After our fall appointment out of state, I decided it’s time for J to have a local orthopedist. There’s no reason to see Big Name Doctor until J is closer to needing surgery. We can do regular x-rays here and send them to our other hospital if necessary for a second opinion. I called our local Marfan clinic this week and magically got an appointment to see their orthopedist two days later (yesterday).
Now, the doctor himself is fine. I have no doubt he knows the spine inside and out, though some of what he said in terms of Marfan-specifics is a little different from what I’ve heard elsewhere. Still, really nice guy who was great with J, and I feel like we’ll get good guidance from him. Plus, it sounds like this hospital is doing or will be doing the Magec rods soon, and I think I’d want to go that route if he needs surgery at a young age (I believe they’re approved for ages 10 and under).
Specialist aside, the other people we met with today were a little more questionable. J’s nurse asked if he’s on losartan for aortic stenosis. Ummm….how about the opposite?! Clearly orthopedists aren’t cardiologists, but if you’re going to specialize in Marfan you ought to know the most basic part of it, right?
The “best” was this conversation that J had with the resident though.
Resident: So J! Are you going to be the next Michael Jordan or Lebron James? Going to be a basketball star?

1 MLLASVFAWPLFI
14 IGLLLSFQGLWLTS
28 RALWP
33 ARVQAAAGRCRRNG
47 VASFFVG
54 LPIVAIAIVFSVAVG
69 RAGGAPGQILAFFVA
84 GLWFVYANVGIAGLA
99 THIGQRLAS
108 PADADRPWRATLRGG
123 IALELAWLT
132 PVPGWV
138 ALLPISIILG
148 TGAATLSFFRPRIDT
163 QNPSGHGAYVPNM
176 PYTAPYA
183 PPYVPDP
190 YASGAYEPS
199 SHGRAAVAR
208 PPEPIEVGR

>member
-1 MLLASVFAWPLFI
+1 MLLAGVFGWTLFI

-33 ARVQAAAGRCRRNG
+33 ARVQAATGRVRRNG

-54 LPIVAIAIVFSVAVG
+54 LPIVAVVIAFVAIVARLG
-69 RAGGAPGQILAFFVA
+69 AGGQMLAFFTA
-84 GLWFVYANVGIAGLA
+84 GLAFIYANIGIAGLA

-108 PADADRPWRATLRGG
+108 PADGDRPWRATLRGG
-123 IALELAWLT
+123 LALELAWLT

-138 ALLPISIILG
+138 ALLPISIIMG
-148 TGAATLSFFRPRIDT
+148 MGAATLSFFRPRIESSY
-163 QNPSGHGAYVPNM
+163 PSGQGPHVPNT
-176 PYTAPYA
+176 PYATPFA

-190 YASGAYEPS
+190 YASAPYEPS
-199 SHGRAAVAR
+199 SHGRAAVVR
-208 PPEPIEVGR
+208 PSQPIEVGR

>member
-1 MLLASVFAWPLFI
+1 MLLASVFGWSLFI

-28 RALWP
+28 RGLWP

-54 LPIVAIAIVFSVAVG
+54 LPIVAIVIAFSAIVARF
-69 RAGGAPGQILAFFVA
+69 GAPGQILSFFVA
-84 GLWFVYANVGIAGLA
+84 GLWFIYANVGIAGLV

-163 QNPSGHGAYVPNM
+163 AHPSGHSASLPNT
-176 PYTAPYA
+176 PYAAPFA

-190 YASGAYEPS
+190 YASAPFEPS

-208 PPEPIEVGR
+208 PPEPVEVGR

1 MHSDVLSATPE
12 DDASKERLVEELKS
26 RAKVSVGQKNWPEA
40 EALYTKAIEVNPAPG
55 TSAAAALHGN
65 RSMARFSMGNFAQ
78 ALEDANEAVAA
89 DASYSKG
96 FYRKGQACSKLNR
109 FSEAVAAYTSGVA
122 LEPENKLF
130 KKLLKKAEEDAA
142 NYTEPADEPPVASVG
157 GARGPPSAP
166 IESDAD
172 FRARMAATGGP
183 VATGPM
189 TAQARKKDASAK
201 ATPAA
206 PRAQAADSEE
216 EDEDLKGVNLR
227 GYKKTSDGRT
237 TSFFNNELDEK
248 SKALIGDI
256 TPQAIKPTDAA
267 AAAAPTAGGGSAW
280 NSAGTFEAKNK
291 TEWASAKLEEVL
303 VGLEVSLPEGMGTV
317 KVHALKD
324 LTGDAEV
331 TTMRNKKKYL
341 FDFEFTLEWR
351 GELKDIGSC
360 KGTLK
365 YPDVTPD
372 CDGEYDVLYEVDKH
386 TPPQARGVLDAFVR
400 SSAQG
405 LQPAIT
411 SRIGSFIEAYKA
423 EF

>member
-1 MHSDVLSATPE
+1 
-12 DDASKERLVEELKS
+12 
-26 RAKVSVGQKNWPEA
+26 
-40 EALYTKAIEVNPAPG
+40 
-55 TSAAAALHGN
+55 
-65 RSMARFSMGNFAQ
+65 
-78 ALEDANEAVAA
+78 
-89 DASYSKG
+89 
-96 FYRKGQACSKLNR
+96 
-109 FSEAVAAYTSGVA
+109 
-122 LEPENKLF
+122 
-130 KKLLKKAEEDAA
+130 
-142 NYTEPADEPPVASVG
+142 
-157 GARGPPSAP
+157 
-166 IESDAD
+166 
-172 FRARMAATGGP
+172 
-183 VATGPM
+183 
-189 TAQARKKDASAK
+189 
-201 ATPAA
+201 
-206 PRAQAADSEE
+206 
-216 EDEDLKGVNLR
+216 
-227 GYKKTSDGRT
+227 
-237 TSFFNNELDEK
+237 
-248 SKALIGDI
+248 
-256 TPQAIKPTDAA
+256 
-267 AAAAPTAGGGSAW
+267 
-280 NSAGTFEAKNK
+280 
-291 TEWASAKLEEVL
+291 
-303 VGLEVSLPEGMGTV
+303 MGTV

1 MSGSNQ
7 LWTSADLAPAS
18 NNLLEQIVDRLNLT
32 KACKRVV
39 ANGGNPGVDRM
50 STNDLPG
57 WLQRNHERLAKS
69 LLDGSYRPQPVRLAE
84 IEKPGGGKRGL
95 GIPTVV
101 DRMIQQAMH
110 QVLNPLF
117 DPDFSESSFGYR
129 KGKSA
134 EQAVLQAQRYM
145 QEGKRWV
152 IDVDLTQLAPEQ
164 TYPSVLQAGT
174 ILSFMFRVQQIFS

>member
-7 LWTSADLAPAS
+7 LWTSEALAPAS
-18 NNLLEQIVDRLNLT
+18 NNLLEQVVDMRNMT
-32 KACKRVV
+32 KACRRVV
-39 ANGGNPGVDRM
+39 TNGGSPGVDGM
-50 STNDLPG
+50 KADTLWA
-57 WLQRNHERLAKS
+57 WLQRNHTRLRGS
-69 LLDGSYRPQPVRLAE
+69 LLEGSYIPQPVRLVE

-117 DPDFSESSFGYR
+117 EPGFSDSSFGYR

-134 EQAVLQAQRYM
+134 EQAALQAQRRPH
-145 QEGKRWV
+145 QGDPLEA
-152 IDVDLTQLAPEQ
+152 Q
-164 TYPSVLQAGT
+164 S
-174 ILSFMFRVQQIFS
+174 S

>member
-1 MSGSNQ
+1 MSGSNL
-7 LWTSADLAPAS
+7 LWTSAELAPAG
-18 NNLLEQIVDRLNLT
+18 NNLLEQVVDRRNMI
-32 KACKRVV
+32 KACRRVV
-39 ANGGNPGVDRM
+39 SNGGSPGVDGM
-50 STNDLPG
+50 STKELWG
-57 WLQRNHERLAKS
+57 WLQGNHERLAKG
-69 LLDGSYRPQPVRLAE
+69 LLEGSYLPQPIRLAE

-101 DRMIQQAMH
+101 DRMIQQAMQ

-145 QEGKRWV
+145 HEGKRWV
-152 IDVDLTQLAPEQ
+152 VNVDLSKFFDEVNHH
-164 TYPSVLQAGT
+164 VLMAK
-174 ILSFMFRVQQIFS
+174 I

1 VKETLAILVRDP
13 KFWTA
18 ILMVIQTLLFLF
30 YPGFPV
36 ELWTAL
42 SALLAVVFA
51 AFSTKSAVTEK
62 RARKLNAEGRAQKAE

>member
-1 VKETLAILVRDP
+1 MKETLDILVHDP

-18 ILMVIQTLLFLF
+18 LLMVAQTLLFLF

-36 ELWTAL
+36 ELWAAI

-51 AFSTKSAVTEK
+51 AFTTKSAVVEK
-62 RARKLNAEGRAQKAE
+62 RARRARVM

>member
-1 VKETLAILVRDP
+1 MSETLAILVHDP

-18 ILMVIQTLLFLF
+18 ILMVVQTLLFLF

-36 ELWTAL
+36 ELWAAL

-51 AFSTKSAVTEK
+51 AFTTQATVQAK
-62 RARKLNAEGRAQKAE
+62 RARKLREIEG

Resident: Why not?
J: My mommy won’t let me.
Way to self-advocate, son! Even at 4, he knows the rules. I was both proud of him, and ticked at the resident. His stupidity rubs in what J can’t do, and he’s already sensitive to that!
“That’s right, I won’t let you and more importantly your cardiologist won’t let you!” I said.
The resident asked if that’s because he has a PDA. No. Again…Marfan = aortic aneurysms.
Like I said: I don’t expect every doctor to know everything about Marfan. But if you’re working in a Marfan clinic, no matter the speciality, you ought to at least know that the most dangerous part of Marfan is aortic aneurysms/aortic dissection.
Luckily, the actual doctor knew enough to ask about his aorta and eyes. We went over J’s xrays and his scoliosis isn’t at the point of needing intervention yet, but we’ll go back this summer to continue to monitor.
I’m proud of J for handling appointments that are scary for him (like this one), and for starting to advocate for himself.